Insurance – Uninsured Population (202)


Counts of the population by health insurance status and and total area population data are acquired from the U.S. Census Bureau’s American Community Survey. Data represent estimates for the 5 year period 2017-2021. Data are aggregate summaries based on 2021 Census Tract boundaries. Health insurance coverage status is classified in the ACS according to yes/no responses to questions (16a – 16h) representing eight categories of health insurance, including: Employer-based, Directly-purchased, Medicare, Medicaid/Medical Assistance, TRICARE, VA health care, Indian Health Service, and Other. An eligibility edit was applied to give Medicaid, Medicare, and TRICARE coverage to individuals based on program eligibility rules. People were considered insured if they reported at least one \”yes\” to Questions 16a – 16f. Indicator statistics are measured as a percentage of the universe population using the following formula:

Percentage = [Subgroup Population] / [Total Population] * 100
For more information on the data reported in the American Community Survey, please see the complete American Community Survey 2021 Subject Definitions.


The American Community Survey (ACS) is a nationwide survey designed to provide communities with reliable and timely social, economic, housing, and demographic data every year. The ACS has an annual sample size of about 3.5 million addresses, with survey information collected nearly every day of the year. Data are pooled across a calendar year to produce estimates for that year. As a result, ACS estimates reflect data that have been collected over a period of time rather than for a single point in time as in the decennial census, which is conducted every 10 years and provides population counts as of April 1. The Census Bureau combines 5 consecutive years of ACS data to produce estimates for geographic areas with fewer than 65,000 residents. These 5-year estimates represent data collected over a period of 60 months. Because the ACS is based on a sample, rather than all housing units and people, ACS estimates have a degree of uncertainty associated with them, called sampling error. In general, the larger the sample, the smaller the level of sampling error. Data users should be careful in drawing conclusions about small differences between two ACS estimates because they may not be statistically different.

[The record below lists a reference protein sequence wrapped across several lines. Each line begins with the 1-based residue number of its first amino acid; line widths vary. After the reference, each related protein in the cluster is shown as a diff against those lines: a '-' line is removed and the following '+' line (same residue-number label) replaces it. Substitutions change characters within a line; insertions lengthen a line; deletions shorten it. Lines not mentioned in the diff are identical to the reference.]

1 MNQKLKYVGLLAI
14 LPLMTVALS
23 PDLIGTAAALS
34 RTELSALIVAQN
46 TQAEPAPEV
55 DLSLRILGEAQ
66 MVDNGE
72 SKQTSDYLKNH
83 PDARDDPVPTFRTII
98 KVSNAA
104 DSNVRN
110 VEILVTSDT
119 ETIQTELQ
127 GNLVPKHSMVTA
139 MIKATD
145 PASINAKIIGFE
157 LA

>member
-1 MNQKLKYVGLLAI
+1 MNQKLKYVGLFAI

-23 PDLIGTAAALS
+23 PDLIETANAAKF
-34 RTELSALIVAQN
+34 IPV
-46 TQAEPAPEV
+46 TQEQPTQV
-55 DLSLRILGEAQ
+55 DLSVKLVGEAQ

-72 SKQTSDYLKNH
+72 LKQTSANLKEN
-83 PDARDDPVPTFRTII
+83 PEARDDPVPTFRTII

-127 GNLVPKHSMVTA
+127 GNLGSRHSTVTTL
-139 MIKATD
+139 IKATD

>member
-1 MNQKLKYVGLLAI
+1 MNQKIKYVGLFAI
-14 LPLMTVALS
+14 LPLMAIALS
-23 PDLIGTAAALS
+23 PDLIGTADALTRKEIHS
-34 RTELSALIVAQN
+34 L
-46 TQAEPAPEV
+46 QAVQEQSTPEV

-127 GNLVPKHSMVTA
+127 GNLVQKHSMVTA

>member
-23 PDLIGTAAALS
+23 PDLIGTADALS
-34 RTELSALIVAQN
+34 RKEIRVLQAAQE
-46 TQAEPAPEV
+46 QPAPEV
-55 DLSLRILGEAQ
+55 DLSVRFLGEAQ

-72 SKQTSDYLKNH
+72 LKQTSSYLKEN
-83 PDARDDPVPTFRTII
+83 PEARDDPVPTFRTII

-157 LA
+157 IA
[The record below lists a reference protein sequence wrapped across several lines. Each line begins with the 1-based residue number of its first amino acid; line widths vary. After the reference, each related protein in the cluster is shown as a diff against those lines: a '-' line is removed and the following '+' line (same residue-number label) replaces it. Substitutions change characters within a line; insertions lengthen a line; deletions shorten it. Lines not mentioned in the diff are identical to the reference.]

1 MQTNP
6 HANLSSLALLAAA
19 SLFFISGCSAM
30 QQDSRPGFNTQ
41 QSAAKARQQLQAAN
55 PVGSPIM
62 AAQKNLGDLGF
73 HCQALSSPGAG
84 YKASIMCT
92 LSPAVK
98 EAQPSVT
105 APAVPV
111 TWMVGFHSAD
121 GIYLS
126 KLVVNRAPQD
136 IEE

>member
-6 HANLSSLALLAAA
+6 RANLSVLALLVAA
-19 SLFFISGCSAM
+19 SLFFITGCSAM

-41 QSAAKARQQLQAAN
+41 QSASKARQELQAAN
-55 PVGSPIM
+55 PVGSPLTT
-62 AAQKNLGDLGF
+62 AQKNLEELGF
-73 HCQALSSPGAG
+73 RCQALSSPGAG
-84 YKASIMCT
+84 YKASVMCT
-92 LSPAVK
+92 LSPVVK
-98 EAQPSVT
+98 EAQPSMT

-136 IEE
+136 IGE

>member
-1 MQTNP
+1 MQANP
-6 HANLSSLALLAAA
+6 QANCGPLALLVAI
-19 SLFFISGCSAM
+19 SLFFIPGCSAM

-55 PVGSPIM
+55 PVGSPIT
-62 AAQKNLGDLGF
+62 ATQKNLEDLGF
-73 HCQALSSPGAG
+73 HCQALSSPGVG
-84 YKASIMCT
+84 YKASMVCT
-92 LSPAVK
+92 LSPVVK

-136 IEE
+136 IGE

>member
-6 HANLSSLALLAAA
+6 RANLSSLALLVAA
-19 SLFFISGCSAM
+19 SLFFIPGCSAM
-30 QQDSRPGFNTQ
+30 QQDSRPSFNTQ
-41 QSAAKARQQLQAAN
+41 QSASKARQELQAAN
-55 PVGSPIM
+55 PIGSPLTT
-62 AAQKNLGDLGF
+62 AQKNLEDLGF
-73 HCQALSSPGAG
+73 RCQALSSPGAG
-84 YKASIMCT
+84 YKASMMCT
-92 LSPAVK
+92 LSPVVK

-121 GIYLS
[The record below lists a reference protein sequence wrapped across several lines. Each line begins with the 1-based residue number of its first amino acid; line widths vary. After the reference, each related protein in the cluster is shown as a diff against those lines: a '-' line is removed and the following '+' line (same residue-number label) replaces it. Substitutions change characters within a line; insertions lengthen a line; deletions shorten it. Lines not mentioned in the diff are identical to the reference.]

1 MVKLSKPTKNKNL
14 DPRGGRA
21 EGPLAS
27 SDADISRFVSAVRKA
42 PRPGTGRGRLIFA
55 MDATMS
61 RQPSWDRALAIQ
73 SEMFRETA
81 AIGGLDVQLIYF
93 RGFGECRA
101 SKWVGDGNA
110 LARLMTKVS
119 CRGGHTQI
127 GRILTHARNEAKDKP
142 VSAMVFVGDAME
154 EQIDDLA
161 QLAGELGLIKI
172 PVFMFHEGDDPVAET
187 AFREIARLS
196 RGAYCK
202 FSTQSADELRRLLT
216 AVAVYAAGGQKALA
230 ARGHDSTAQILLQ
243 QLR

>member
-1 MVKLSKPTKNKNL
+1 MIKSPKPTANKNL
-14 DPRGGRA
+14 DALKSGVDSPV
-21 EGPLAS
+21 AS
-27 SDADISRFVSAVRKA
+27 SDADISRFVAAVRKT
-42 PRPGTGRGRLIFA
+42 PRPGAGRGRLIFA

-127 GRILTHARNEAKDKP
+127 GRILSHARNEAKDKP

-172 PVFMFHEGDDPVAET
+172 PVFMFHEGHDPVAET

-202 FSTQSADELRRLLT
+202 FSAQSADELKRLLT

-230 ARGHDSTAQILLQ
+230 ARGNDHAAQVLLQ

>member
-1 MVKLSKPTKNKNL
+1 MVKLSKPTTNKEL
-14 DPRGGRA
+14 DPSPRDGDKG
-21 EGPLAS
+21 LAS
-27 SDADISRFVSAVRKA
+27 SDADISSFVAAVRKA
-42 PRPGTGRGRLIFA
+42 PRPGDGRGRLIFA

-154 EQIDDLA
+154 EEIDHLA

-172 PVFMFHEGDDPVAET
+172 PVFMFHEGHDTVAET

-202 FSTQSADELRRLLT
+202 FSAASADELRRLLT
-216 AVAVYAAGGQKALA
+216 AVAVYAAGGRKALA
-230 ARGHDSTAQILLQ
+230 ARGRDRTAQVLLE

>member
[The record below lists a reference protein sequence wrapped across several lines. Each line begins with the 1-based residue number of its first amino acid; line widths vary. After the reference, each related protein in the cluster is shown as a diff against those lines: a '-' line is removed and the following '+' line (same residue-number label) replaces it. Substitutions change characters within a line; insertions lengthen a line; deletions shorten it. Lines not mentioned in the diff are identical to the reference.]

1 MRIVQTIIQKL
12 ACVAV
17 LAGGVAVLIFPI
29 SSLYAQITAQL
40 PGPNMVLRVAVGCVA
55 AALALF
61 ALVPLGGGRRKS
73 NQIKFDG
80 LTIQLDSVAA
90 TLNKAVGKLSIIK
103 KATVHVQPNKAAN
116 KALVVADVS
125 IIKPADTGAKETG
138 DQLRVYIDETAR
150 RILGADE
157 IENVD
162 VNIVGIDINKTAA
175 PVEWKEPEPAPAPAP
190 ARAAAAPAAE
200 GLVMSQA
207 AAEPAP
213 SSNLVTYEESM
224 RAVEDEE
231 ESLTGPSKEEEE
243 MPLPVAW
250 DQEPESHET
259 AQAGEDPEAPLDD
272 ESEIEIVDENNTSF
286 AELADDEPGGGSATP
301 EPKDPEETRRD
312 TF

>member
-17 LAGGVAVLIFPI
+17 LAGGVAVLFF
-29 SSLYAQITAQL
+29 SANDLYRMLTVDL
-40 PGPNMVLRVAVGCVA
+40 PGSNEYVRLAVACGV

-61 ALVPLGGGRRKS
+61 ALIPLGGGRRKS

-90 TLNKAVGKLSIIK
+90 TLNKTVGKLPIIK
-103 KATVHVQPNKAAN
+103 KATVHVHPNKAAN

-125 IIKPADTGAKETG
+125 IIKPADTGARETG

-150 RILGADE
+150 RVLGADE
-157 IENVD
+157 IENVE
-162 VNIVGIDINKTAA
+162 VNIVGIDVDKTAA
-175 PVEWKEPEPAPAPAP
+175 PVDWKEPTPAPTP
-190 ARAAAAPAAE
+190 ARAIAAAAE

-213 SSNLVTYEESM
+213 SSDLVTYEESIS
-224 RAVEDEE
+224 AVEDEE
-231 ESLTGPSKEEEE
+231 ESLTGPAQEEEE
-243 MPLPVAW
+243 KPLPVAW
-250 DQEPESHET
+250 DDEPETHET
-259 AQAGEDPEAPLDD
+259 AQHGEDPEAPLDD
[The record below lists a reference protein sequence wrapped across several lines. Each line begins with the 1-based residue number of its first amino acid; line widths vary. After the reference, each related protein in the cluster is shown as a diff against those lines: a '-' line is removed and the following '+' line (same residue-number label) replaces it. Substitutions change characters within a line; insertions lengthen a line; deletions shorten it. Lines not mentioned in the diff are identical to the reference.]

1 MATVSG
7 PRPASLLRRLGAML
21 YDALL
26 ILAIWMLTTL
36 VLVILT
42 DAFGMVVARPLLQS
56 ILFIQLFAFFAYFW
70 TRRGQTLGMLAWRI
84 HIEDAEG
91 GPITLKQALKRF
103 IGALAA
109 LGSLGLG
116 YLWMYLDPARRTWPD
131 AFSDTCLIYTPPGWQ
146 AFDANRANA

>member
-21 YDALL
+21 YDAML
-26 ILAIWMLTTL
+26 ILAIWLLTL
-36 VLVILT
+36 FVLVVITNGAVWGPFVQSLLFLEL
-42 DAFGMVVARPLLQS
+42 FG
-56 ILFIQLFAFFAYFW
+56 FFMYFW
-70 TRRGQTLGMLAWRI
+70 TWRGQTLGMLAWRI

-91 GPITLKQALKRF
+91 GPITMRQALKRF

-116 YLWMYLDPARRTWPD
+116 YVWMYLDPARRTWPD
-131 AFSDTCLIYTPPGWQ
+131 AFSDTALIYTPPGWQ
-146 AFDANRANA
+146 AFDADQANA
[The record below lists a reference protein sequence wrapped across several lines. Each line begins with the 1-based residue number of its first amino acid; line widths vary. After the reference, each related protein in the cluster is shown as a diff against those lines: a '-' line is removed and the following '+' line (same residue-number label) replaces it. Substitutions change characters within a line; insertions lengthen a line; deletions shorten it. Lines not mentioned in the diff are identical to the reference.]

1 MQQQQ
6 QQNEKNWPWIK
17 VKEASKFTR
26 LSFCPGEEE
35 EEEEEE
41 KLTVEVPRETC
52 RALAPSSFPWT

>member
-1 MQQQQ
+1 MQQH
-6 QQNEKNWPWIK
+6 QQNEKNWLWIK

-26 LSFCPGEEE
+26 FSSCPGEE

For more information about this source, including data collection methodology and definitions, refer to the American Community Survey data users website.


Race and Ethnicity
Race and ethnicity (Hispanic origin) are collected as two separate categories in the American Community Survey (ACS) based on methods established by the U.S. Office of Management and Budget (OMB) in 1997. Indicator race and ethnicity statistics are generated from self-identified survey responses. Using the OMB standard, the available race categories in the ACS are: White, Black, American Indian/Alaskan Native, Asian, and Other. An ACS survey respondent may identify as one race alone, or may choose multiple races. Respondents selecting multiple categories are racially identified as “Two or More Races”. The minimum ethnicity categories are: Hispanic or Latino, and Not Hispanic or Latino. Respondents may only choose one ethnicity. All social and economic data are reported in the ACS public use files by race alone, ethnicity alone, and for the white non-Hispanic population.

Data Limitations
The population ‘universe’ for most health insurance coverage estimates is the civilian noninstitutionalized population, which excludes active-duty military personnel and the population living in correctional facilities and nursing homes. Some noninstitutionalized group quarters (GQ) populations have health insurance coverage distributions that are different from the household population (e.g., the prevalence of private health insurance among residents of college dormitories is higher than the household population). The proportion of the universe that is in the noninstitutionalized GQ populations could therefore have a noticeable impact on estimates of the health insurance coverage. Institutionalized GQ populations may also have health insurance coverage distributions that are different from the civilian noninstitutionalized population, the distributions in the published tables may differ slightly from how they would look if the total population were represented.